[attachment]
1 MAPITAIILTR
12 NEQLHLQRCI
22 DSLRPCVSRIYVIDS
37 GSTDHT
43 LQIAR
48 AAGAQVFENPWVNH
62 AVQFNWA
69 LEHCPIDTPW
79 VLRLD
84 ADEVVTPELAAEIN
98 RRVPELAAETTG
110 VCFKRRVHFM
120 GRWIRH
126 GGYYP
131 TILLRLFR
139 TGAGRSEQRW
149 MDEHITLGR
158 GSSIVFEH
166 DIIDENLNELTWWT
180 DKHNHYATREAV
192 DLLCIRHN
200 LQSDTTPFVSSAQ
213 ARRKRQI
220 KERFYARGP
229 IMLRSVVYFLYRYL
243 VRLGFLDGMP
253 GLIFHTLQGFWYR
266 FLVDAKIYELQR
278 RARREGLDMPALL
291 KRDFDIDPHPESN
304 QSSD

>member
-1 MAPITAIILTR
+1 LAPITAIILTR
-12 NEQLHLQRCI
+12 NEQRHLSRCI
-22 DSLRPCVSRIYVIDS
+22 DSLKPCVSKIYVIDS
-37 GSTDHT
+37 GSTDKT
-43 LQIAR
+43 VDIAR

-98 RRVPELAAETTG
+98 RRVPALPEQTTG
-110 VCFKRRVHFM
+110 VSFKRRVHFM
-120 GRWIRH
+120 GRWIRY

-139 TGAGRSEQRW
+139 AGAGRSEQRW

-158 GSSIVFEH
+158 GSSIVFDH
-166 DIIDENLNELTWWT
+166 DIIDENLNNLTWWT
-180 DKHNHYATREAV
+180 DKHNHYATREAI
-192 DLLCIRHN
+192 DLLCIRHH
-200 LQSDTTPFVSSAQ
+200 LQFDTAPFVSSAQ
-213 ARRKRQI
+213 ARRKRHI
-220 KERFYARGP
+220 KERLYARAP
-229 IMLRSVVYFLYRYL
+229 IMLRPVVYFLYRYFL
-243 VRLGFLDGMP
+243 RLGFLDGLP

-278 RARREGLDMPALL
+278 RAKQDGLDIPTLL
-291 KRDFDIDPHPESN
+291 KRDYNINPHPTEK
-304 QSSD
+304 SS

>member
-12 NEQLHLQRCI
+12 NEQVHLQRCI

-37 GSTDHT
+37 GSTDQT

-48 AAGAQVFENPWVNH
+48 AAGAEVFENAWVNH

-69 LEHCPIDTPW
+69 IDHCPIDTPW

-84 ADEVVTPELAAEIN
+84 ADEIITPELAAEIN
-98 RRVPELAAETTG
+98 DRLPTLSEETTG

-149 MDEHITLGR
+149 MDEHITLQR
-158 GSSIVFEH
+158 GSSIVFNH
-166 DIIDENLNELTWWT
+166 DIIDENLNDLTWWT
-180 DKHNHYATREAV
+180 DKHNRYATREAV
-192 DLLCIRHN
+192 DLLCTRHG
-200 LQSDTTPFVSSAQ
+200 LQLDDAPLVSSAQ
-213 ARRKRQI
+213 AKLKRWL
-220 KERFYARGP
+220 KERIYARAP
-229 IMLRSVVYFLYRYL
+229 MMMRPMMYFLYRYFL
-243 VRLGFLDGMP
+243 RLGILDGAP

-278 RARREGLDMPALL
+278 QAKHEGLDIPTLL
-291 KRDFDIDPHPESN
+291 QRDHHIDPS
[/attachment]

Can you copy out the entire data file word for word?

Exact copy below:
1 MAPITAIILTR
12 NEQLHLQRCI
22 DSLRPCVSRIYVIDS
37 GSTDHT
43 LQIAR
48 AAGAQVFENPWVNH
62 AVQFNWA
69 LEHCPIDTPW
79 VLRLD
84 ADEVVTPELAAEIN
98 RRVPELAAETTG
110 VCFKRRVHFM
120 GRWIRH
126 GGYYP
131 TILLRLFR
139 TGAGRSEQRW
149 MDEHITLGR
158 GSSIVFEH
166 DIIDENLNELTWWT
180 DKHNHYATREAV
192 DLLCIRHN
200 LQSDTTPFVSSAQ
213 ARRKRQI
220 KERFYARGP
229 IMLRSVVYFLYRYL
243 VRLGFLDGMP
253 GLIFHTLQGFWYR
266 FLVDAKIYELQR
278 RARREGLDMPALL
291 KRDFDIDPHPESN
304 QSSD

>member
-1 MAPITAIILTR
+1 LAPITAIILTR
-12 NEQLHLQRCI
+12 NEQRHLSRCI
-22 DSLRPCVSRIYVIDS
+22 DSLKPCVSKIYVIDS
-37 GSTDHT
+37 GSTDKT
-43 LQIAR
+43 VDIAR

-98 RRVPELAAETTG
+98 RRVPALPEQTTG
-110 VCFKRRVHFM
+110 VSFKRRVHFM
-120 GRWIRH
+120 GRWIRY

-139 TGAGRSEQRW
+139 AGAGRSEQRW

-158 GSSIVFEH
+158 GSSIVFDH
-166 DIIDENLNELTWWT
+166 DIIDENLNNLTWWT
-180 DKHNHYATREAV
+180 DKHNHYATREAI
-192 DLLCIRHN
+192 DLLCIRHH
-200 LQSDTTPFVSSAQ
+200 LQFDTAPFVSSAQ
-213 ARRKRQI
+213 ARRKRHI
-220 KERFYARGP
+220 KERLYARAP
-229 IMLRSVVYFLYRYL
+229 IMLRPVVYFLYRYFL
-243 VRLGFLDGMP
+243 RLGFLDGLP

-278 RARREGLDMPALL
+278 RAKQDGLDIPTLL
-291 KRDFDIDPHPESN
+291 KRDYNINPHPTEK
-304 QSSD
+304 SS

>member
-12 NEQLHLQRCI
+12 NEQVHLQRCI

-37 GSTDHT
+37 GSTDQT

-48 AAGAQVFENPWVNH
+48 AAGAEVFENAWVNH

-69 LEHCPIDTPW
+69 IDHCPIDTPW

-84 ADEVVTPELAAEIN
+84 ADEIITPELAAEIN
-98 RRVPELAAETTG
+98 DRLPTLSEETTG

-149 MDEHITLGR
+149 MDEHITLQR
-158 GSSIVFEH
+158 GSSIVFNH
-166 DIIDENLNELTWWT
+166 DIIDENLNDLTWWT
-180 DKHNHYATREAV
+180 DKHNRYATREAV
-192 DLLCIRHN
+192 DLLCTRHG
-200 LQSDTTPFVSSAQ
+200 LQLDDAPLVSSAQ
-213 ARRKRQI
+213 AKLKRWL
-220 KERFYARGP
+220 KERIYARAP
-229 IMLRSVVYFLYRYL
+229 MMMRPMMYFLYRYFL
-243 VRLGFLDGMP
+243 RLGILDGAP

-278 RARREGLDMPALL
+278 QAKHEGLDIPTLL
-291 KRDFDIDPHPESN
+291 QRDHHIDPS